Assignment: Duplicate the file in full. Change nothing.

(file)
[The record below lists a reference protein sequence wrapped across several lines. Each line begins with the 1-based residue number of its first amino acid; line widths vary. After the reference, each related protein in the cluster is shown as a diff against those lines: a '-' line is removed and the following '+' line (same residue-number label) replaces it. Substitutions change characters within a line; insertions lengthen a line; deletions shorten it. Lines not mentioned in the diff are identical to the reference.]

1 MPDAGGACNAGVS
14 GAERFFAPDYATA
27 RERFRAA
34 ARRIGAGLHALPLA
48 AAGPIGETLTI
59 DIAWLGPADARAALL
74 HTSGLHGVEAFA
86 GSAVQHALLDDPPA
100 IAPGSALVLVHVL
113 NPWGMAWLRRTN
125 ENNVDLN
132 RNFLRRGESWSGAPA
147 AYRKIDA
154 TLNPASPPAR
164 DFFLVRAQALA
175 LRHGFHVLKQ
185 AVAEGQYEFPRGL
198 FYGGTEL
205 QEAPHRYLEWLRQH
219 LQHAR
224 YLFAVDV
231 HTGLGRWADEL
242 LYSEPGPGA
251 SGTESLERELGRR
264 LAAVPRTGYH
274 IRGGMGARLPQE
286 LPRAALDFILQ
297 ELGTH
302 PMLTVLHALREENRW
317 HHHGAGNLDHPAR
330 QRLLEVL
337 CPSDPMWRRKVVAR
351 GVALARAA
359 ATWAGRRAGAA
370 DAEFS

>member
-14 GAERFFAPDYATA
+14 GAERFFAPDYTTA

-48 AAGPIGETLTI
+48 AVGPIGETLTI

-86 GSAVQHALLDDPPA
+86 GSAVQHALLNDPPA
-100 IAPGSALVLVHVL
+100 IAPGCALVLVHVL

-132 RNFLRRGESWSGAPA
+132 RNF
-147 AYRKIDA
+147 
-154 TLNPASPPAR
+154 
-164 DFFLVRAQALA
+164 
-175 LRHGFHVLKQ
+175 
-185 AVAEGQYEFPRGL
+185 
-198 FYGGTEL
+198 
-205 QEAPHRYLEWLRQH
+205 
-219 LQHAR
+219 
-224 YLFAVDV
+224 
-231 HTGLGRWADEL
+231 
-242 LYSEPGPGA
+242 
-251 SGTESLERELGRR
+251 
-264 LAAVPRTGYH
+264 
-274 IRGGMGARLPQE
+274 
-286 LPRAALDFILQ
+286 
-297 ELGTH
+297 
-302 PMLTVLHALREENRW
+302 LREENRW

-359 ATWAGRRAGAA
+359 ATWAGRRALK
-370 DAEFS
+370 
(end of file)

[The record below lists a reference protein sequence wrapped across several lines. Each line begins with the 1-based residue number of its first amino acid; line widths vary. After the reference, each related protein in the cluster is shown as a diff against those lines: a '-' line is removed and the following '+' line (same residue-number label) replaces it. Substitutions change characters within a line; insertions lengthen a line; deletions shorten it. Lines not mentioned in the diff are identical to the reference.]

1 MPDAGGACNAGVS
14 GAERFFAPDYATA
27 RERFRAA
34 ARRIGAGLHALPLA
48 AAGPIGETLTI
59 DIAWLGPADARAALL
74 HTSGLHGVEAFA
86 GSAVQHALLDDPPA
100 IAPGSALVLVHVL
113 NPWGMAWLRRTN
125 ENNVDLN
132 RNFLRRGESWSGAPA
147 AYRKIDA
154 TLNPASPPAR
164 DFFLVRAQALA
175 LRHGFHVLKQ
185 AVAEGQYEFPRGL
198 FYGGTEL
205 QEAPHRYLEWLRQH
219 LQHAR
224 YLFAVDV
231 HTGLGRWADEL
242 LYSEPGPGA
251 SGTESLERELGRR
264 LAAVPRTGYH
274 IRGGMGARLPQE
286 LPRAALDFILQ
297 ELGTH
302 PMLTVLHALREENRW
317 HHHGAGNLDHPAR
330 QRLLEVL
337 CPSDPMWRRKVVAR
351 GVALARAA
359 ATWAGRRAGAA
370 DAEFS

>member
-14 GAERFFAPDYATA
+14 GAERFFAPDYTTA

-48 AAGPIGETLTI
+48 AVGPIGETLTI

-86 GSAVQHALLDDPPA
+86 GSAVQHALLNDPPA
-100 IAPGSALVLVHVL
+100 IAPGCALVLVHVL

-132 RNFLRRGESWSGAPA
+132 RNF
-147 AYRKIDA
+147 
-154 TLNPASPPAR
+154 
-164 DFFLVRAQALA
+164 
-175 LRHGFHVLKQ
+175 
-185 AVAEGQYEFPRGL
+185 
-198 FYGGTEL
+198 
-205 QEAPHRYLEWLRQH
+205 
-219 LQHAR
+219 
-224 YLFAVDV
+224 
-231 HTGLGRWADEL
+231 
-242 LYSEPGPGA
+242 
-251 SGTESLERELGRR
+251 
-264 LAAVPRTGYH
+264 
-274 IRGGMGARLPQE
+274 
-286 LPRAALDFILQ
+286 
-297 ELGTH
+297 
-302 PMLTVLHALREENRW
+302 LREENRW

-359 ATWAGRRAGAA
+359 ATWAGRRALK
-370 DAEFS
+370 